Refunds will be delayed for 2016 tax returns. Starting with 2016 tax returns that are due in 2017, the IRS will delay refunds at least until February 15th for taxpayers claiming the earned income credit or the refundable child credit. Additional refund delays will result from measures taken to combat ID Theft and other refund fraud. And it is possible that other delays may result from W-2 matching to the filed employer copies.
A procedure or “trick” to get your refund quicker, takes a little extra work and discipline on your part.
First: Look at your prior year (2015) tax return Form 1040, line 63 “total tax.” I will use $10,000 as an example here.
Multiply the line 63’s $10,000 by 110% = $11,000. Now look at your most current 2016 paystub and see how much federal income tax withholding (WH) there is year-to-date. For this example, lets assume you have $12,200 WH so far in 2016. Since the WH is greater than $11,000 you generally should have no late payment or under withholding penalty assessed as of April 15, 2017.
Step #2 Fill out a new IRS Form W-4 filing in a larger number on line 5, than you had previously filled in and give it to your employer so that your next week’s payroll will have much less WH and as a result your net pay will be larger.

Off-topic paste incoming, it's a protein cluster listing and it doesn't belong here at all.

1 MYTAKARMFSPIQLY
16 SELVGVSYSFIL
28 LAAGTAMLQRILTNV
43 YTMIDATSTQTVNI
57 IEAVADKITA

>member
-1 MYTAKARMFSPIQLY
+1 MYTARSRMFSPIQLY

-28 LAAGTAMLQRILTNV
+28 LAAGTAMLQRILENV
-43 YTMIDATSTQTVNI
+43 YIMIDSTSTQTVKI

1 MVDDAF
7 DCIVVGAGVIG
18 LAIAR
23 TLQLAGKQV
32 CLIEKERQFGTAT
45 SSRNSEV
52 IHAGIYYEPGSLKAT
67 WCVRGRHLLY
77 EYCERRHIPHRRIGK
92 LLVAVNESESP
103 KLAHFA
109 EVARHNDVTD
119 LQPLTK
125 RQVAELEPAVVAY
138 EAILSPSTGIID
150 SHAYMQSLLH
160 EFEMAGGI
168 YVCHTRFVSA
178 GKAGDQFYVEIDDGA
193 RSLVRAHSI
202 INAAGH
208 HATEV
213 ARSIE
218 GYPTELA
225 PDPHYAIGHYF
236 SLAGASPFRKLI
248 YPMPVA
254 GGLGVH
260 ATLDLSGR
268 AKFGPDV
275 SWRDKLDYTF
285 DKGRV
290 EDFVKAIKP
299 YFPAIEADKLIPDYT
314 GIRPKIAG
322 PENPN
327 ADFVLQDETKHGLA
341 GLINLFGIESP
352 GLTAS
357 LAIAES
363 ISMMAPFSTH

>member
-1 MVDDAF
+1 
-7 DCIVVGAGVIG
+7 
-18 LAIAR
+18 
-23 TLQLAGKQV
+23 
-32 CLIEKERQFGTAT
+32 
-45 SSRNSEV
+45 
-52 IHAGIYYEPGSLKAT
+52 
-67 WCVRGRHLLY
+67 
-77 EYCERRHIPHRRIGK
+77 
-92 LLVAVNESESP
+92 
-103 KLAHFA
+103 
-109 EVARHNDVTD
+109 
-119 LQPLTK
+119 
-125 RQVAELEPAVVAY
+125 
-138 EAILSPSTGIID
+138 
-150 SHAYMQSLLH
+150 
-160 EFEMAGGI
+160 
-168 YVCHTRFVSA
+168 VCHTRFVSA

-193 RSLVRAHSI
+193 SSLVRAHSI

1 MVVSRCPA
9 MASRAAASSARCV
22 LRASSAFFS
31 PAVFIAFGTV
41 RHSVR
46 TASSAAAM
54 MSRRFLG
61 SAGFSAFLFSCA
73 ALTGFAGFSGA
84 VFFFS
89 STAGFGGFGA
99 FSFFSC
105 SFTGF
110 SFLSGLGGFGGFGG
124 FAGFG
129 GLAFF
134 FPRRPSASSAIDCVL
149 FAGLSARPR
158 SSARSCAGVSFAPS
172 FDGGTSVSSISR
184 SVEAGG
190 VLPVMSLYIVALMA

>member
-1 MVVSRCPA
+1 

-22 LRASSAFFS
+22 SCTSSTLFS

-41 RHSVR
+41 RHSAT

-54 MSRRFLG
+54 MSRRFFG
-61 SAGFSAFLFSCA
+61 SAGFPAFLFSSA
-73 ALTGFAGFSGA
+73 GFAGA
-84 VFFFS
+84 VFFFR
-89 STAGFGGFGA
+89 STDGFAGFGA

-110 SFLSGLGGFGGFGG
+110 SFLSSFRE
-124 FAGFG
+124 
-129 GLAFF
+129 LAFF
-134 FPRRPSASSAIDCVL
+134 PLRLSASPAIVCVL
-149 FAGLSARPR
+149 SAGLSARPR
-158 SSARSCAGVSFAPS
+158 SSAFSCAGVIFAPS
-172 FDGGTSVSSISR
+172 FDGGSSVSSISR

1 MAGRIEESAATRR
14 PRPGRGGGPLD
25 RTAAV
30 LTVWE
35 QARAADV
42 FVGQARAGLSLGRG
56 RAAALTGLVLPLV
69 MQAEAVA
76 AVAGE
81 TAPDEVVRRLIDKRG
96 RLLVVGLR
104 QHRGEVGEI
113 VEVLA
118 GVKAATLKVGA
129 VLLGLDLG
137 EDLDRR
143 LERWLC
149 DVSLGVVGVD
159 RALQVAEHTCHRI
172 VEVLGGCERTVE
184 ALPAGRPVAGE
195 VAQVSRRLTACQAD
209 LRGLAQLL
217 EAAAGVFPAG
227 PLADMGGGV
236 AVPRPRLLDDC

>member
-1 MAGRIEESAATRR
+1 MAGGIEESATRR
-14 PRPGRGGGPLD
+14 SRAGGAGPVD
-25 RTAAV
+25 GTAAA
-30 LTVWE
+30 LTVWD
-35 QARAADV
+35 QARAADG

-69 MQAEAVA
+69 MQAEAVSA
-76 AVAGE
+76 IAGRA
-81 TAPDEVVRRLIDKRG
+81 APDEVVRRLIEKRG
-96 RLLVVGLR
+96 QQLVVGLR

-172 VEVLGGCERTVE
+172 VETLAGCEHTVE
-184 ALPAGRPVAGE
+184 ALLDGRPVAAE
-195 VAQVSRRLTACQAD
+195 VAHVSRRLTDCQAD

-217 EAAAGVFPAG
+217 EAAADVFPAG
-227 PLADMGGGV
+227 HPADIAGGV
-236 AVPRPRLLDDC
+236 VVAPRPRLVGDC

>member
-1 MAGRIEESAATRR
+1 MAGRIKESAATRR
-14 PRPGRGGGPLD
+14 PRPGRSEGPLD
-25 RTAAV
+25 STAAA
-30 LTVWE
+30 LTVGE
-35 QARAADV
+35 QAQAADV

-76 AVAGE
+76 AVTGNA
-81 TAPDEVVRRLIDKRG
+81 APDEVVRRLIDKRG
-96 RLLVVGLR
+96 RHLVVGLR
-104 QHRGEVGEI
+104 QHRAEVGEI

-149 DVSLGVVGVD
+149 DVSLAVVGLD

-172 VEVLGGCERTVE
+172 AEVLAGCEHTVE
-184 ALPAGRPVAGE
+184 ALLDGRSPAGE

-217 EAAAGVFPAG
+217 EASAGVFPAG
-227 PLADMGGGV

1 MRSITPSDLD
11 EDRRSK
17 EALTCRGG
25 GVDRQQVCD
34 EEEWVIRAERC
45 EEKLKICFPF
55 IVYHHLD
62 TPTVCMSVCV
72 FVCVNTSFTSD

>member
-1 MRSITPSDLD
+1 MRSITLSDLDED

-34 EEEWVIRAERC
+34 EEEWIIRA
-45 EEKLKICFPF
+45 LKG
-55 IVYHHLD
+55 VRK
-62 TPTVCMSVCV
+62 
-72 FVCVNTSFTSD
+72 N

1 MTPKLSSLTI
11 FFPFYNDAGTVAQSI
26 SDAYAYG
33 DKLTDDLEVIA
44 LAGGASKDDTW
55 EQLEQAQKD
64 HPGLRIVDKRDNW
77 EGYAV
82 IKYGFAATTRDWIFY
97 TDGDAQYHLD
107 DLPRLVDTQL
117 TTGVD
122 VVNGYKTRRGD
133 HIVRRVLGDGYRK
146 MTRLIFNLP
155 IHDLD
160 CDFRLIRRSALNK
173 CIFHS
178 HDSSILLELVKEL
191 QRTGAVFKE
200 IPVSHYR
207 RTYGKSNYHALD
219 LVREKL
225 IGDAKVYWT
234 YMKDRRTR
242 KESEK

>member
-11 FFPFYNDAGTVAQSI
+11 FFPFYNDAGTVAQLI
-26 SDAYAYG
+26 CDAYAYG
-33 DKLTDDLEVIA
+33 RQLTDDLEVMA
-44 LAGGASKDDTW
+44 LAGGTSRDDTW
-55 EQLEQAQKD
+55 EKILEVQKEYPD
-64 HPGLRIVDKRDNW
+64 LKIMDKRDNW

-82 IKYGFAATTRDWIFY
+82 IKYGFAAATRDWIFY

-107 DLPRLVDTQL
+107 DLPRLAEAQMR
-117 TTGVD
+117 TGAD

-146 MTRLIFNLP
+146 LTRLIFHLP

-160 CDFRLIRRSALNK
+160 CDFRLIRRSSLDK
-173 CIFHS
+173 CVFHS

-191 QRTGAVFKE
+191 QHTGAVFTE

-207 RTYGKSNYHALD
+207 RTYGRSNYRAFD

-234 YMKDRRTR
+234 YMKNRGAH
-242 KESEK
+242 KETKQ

Step #3 is where the discipline comes into play. Take the increased amount of your net pay and deposit it into a separate bank account. Do this each payday for the remained of 2016. On January 2, 2017 submit a new Form W-4 using the original number that you had on line 5.
Step #4 when your 2016 tax return is done the computed refund should be much small than you are normally used to because of the reduced WH in Step #2. Once you file the tax return claiming the smaller refund, go and withdraw the money that you have been socking away in the bank account established in Step #3. You now have your refund immediately. Note: If your 2016 tax return shows a balance due, use funds from the bank account to pay the balance due to the IRS (without penalty or interest), and you should still have the remaining funds as your refund – immediately. And no fees for anything like a refund anticipation loan either!